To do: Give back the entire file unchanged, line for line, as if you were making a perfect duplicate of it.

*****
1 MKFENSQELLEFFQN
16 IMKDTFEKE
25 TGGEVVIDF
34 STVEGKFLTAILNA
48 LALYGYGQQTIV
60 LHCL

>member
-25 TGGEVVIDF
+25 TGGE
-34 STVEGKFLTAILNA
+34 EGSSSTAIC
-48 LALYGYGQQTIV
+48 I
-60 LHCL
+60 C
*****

1 MKFENSQELLEFFQN
16 IMKDTFEKE
25 TGGEVVIDF
34 STVEGKFLTAILNA
48 LALYGYGQQTIV
60 LHCL

>member
-25 TGGEVVIDF
+25 TGGE
-34 STVEGKFLTAILNA
+34 EGSSSTAIC
-48 LALYGYGQQTIV
+48 I
-60 LHCL
+60 C